Strategy execution practices – Employee happiness
Strategy execution best practices:
Whenever I’ve attempted to air anything that is a seemingly contrary point of view on employee engagement, I usually get shut out of the conversation almost instantaneously! How dare I even consider the possibility? How illiterate can I get?
But wait, I haven’t finished! While I do have serious doubts about the ability of all “happy” employees to reign in success, I have no doubt in my mind that all successes result from “engaged & happy” employees. And no, the difference is not merely in the semantics & it has nothing to do with the individual.
Unless “happy” employees are actually translating their “happiness” into performance, what economic sense does it make for organizations to invest in these practices? Although “engagement” multiplies the earnestness of an individual to contribute, are organizations really completing the loop and making the most of this solemnity?
Heard two interesting real life experiences;
- A multi national organization (services) with several thousand employees across the world, scored really (really) high on “employee happiness”. Most people there were “extremely happy” to work for the organization and attrition was low. However, the organization struggled with their CSAT rating for the services they offered.
- Imagine you land up in a very well known electronics retail outlet (a big chain in India) with only few other customers in the store already. The store is well staffed. Yet, even after going around the store for several tens of minutes, visibly perplexed to find something you want to buy, there’s no one who walks up to you to help.Finally you garner the attention of someone who then passionately “tells” you what you “should” buy & doesn’t really lend a ear to what you’re saying about why you want what you want.However, you do manage to convince them to sell you what you want, and finally even end up asking them about how their life in the store is. You manage to find this information from several others in the store as well, as well as in a few other outlets. You figure that most employees are quite happy with the perks and environment that the chain offers them and find it ‘exciting’ to work there! Where would that experience leave you?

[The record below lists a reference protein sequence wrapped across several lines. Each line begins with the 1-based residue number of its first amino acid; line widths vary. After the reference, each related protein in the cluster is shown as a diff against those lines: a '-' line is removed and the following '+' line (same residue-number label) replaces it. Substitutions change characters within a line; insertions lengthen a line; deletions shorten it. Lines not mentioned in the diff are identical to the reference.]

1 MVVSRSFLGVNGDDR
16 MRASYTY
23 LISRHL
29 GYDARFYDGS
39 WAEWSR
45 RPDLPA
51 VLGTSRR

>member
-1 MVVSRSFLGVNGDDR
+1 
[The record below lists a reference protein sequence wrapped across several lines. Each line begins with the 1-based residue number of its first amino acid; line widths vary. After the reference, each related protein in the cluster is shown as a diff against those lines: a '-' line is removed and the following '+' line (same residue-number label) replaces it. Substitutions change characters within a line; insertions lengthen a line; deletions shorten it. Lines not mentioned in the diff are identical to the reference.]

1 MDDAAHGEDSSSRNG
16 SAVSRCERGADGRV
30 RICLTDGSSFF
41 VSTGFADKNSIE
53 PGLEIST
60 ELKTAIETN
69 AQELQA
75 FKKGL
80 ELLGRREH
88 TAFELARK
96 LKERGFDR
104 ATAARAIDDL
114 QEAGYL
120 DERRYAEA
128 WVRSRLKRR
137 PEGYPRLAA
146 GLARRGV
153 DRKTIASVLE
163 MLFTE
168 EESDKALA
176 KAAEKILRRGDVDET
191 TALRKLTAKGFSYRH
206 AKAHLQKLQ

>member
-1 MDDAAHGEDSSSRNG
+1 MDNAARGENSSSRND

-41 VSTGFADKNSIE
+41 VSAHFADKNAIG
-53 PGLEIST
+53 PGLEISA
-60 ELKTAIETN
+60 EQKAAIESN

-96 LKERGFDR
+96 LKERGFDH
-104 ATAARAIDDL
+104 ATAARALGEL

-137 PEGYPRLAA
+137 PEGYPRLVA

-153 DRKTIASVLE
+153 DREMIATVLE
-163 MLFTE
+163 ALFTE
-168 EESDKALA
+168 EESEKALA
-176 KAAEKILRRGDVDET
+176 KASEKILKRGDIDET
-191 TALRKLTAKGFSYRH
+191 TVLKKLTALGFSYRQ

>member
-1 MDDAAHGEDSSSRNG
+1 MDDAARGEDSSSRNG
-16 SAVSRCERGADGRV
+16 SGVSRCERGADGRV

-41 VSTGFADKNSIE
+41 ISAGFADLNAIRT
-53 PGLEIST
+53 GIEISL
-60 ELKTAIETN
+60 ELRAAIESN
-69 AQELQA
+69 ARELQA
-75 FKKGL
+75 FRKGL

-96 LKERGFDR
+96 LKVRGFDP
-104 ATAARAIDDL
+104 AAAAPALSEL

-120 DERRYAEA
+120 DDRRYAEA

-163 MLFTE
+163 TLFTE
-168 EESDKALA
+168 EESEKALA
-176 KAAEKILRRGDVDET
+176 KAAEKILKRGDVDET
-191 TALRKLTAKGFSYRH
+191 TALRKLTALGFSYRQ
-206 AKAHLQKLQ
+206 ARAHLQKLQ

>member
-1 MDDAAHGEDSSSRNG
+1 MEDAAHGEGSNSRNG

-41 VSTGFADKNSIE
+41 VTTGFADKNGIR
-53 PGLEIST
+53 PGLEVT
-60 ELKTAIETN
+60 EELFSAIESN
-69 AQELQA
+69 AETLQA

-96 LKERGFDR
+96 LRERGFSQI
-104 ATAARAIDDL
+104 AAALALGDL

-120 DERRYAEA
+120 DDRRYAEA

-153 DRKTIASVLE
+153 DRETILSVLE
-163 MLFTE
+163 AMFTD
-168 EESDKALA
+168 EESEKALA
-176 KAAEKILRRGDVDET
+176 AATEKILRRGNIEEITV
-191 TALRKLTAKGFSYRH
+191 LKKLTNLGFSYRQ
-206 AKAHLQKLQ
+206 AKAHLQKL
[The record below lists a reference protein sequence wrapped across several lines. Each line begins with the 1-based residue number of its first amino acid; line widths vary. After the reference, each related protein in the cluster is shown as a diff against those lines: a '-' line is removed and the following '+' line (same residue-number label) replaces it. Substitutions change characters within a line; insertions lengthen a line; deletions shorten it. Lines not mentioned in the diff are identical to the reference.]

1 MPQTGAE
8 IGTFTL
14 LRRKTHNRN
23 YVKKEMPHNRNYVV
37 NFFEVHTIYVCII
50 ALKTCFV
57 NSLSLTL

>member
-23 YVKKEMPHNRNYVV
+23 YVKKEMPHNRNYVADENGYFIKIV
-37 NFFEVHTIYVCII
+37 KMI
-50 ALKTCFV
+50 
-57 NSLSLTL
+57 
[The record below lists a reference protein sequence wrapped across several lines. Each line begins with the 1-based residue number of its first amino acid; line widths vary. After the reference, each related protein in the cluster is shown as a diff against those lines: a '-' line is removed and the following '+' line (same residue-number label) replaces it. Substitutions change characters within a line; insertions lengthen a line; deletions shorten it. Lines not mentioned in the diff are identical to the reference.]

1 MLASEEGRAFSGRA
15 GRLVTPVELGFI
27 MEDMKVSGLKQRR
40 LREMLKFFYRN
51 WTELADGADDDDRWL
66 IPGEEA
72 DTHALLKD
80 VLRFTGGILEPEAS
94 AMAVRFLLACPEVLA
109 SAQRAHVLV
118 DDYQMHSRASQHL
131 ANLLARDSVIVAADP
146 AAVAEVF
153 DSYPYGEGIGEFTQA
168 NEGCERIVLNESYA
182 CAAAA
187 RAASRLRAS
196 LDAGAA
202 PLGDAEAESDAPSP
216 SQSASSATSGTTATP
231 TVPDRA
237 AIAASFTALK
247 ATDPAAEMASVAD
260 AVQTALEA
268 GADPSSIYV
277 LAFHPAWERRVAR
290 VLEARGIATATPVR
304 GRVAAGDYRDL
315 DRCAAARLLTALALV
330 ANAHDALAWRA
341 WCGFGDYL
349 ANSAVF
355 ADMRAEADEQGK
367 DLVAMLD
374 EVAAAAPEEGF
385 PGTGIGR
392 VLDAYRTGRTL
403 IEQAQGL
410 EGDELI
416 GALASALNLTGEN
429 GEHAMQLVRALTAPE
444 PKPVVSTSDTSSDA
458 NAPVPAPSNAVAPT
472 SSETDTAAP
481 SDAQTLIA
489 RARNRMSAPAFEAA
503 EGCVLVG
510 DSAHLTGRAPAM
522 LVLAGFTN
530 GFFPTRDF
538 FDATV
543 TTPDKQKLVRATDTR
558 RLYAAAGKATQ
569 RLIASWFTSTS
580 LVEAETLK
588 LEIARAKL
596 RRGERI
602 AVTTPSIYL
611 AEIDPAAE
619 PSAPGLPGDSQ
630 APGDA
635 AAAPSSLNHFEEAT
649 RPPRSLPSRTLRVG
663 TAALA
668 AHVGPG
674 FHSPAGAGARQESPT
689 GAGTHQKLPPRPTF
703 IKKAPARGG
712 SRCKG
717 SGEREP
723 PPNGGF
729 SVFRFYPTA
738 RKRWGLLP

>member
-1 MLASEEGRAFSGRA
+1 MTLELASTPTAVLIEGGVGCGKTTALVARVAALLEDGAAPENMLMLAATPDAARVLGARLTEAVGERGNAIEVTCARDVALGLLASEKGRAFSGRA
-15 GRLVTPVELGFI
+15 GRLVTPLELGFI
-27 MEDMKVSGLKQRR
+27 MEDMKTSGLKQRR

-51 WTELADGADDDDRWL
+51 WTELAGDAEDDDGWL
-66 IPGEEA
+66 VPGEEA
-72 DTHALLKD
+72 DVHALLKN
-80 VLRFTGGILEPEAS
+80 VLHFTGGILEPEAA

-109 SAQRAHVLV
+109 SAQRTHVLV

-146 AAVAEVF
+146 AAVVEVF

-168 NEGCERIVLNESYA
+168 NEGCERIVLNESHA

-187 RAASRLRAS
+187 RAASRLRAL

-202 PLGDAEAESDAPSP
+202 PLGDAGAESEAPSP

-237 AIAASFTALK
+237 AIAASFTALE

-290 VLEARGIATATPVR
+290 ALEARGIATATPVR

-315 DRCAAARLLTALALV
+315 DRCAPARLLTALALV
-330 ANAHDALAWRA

Well, in both scenarios, the organizations did a phenomenal job in keeping their employees happy, but somehow “forgot” to complete the loop or tell them what’s expected from them. Perhaps the employees really did not know “how” they could make an impact on success, although I’m sure they were more than willing to do what’s necessary.